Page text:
New Savings Clubs on the Amazon Coast: Brazilian fishers, like coastal fishers worldwide, struggle to save money and be included in the formal economy. In response, Fish Forever has helped fishers create three savings clubs in Pará state—one in the Pesqueiro community at Resex Soure and two in the Tacuandeua and Tamatateua communities at Resex Caeté-Taperaçu.
What We’re Reading
Community management yields positive impacts for coastal fisheries resources and biodiversity conservation (Jun 2020)
Smallhorn‐West, P.F., Stone, K., Ceccarelli, D.M., Malimali, S.A., Halafihi, T.I., Bridge, T.C., Pressey, R.L. and Jones, G.P., 2020. Community management yields positive impacts for coastal fisheries resources and biodiversity conservation. Conservation Letters, p.e12755.
This paper evaluates the impact of two management approaches (full no-take areas and areas of exclusive fishing rights) on coral reef fishes in Tonga. The study found that no-take areas positively impacted the diversity, abundance, and size of target fish. In contrast, exclusive access areas were similar to predicted counterfactual conditions, likely because fishing pressure remains constant. These findings show the potential to scale a dual approach to community-based management to achieve meaningful outcomes for coastal fisheries resources and biodiversity.
A connectivity portfolio effect stabilizes marine reserve performance (Sep 2020)
Harrison, H.B., Bode, M., Williamson, D.H., Berumen, M.L., and Jones, G.P., 2020. A connectivity portfolio effect stabilizes marine reserve performance. Proceedings of the National Academy of Sciences, 117(41), pp.25595-25600.
This research measured larval dispersal patterns and quantified temporal variability in recruiting a commercially important coral grouper from a marine reserves network on the Great Barrier Reef. The authors found that recruitment contributions from particular reserves are very variable. However, the reserve network creates a connectivity portfolio effect that reduces larval supply variability to neighboring coral reefs. These results show that effective reserve networks can ensure a consistent replenishment of exploited fish species.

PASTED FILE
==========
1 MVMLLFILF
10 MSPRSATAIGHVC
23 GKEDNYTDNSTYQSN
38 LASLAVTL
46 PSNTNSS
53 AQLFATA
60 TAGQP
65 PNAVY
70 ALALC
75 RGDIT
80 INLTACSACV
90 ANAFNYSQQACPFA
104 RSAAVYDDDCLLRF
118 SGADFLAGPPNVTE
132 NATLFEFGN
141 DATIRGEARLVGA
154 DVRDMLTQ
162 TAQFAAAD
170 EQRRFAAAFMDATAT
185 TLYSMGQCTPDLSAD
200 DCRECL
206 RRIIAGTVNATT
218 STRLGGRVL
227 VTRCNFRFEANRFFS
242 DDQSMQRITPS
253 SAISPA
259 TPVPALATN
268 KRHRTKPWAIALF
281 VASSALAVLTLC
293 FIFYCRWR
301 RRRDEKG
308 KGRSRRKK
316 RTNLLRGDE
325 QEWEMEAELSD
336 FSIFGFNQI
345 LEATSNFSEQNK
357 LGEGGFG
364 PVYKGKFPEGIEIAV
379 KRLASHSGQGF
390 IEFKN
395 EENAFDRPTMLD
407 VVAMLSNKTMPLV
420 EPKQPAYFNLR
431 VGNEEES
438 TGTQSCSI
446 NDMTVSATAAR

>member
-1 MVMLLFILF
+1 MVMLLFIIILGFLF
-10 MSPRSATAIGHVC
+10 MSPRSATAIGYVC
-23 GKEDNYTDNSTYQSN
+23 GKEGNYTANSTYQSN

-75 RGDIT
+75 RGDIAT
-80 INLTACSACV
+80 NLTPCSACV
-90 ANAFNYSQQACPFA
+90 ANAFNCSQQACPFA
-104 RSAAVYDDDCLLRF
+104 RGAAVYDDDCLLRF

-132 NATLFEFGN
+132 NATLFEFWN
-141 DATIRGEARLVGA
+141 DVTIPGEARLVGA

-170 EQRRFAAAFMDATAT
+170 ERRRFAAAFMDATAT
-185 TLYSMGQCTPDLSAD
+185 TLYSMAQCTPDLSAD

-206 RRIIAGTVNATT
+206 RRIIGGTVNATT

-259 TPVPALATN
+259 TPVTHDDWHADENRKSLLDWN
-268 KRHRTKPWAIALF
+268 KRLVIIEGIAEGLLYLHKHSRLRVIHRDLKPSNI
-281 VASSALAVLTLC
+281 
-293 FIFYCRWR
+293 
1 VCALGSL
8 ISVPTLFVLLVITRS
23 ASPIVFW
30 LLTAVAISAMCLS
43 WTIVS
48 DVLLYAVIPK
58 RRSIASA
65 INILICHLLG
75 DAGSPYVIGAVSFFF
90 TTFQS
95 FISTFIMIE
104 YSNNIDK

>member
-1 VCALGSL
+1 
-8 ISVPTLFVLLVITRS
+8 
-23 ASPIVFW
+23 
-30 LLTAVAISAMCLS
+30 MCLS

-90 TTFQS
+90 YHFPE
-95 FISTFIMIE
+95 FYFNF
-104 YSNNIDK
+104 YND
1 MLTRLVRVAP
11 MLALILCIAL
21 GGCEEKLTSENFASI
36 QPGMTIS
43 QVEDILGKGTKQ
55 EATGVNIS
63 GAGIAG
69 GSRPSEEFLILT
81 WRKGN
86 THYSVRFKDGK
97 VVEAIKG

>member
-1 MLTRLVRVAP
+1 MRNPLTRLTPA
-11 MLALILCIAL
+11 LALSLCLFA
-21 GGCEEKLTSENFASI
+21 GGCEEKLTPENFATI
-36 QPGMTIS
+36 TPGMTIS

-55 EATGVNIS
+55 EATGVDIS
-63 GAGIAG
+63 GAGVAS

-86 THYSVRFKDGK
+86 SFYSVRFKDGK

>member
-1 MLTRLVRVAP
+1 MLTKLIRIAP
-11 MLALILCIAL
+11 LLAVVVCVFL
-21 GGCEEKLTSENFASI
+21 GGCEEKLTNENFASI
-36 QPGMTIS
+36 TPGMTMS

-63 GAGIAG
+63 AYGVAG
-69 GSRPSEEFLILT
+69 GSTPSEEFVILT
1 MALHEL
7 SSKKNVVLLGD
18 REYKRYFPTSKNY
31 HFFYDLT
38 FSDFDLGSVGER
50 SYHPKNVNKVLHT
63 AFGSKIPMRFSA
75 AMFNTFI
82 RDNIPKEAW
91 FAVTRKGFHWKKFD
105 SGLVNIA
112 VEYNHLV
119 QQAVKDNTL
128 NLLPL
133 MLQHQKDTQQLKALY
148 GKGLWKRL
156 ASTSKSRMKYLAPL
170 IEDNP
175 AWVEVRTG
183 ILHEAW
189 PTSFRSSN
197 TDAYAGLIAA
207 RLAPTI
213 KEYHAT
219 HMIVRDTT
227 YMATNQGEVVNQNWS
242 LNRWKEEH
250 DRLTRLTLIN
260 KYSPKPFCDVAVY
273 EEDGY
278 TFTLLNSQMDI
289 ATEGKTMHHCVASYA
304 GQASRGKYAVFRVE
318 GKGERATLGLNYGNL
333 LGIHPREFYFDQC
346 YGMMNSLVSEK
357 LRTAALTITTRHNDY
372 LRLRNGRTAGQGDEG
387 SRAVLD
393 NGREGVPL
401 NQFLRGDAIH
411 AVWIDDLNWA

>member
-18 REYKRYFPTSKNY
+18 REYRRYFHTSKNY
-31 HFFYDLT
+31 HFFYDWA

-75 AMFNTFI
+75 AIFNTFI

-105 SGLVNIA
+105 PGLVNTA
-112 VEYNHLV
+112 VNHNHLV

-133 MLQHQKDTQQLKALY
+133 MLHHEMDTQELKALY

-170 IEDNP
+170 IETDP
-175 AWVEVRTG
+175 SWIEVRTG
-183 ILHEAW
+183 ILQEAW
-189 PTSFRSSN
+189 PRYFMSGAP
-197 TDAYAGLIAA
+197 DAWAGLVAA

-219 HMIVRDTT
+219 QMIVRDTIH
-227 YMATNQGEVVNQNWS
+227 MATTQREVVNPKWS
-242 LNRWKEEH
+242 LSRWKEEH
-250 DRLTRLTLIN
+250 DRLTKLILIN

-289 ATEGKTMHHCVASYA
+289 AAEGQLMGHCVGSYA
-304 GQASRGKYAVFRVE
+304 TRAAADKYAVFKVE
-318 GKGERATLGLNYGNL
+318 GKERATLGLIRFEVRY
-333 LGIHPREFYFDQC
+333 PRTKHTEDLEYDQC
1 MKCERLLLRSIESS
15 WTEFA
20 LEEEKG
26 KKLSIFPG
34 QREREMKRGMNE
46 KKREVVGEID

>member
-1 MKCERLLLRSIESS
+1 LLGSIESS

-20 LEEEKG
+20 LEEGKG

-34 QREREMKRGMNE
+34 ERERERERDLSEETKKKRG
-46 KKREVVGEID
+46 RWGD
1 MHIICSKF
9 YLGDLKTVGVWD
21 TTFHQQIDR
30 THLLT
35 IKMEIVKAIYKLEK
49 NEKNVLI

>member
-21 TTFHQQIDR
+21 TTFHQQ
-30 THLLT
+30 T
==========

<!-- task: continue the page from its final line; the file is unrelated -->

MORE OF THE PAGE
A decade and a half of learning from Madagascar’s first locally managed marine area (Sep 2020)
Gardner, C.J., Cripps, G., Day, L.P., Dewar, K., Gough, C., Peabody, S., Tahindraza, G., and Harris, A., 2020. A decade and a half of learning from Madagascar’s first locally managed marine area. Conservation Science and Practice, p.e298.
This assessment underscores insights from implementing Madagascar’s first locally managed marine area. The authors highlight that supportive NGOs, locally managed resources, implementation of poverty alleviation initiatives, decision-making by resource users, a diversified funding model, and adaptive management were aspects that contributed to positive outcomes. Significant challenges included: lack of control on fishery supply chains, promoting participation and good governance, rule enforcement, and maintaining funding for long-term management.
Climate change impacts on living marine resources in the Eastern Tropical Pacific (Oct 2020)
Clarke, T.M., Reygondeau, G., Wabnitz, C., Robertson, R., Ixquiac‐Cabrera, M., López, M., Ramírez Coghi, A.R., del Río Iglesias, J.L., Wehrtmann, I. and Cheung, W.W., 2020. Climate change impacts on living marine resources in the Eastern Tropical Pacific. Diversity and Distributions.
This study projects shifts in habitat suitability of over 500 fish and invertebrate species in the Eastern Tropical Pacific likely to occur by 2050 under climate change scenarios. The simulations show that habitat suitability decreases in some fisheries along Pacific Central America, with high species turnover projected for small-scale fisheries. Range shifts were associated with movement from warmer to cooler waters and towards more oxygenated shallower inshore habitats. These findings highlight how climate change will impact coastal fisheries and the need to consider shifts in habitat suitability in designing effective marine management measures.
Understanding non-compliance in small-scale fisheries: Shark fishing in Myanmar’s Myeik Archipelago (Oct 2020)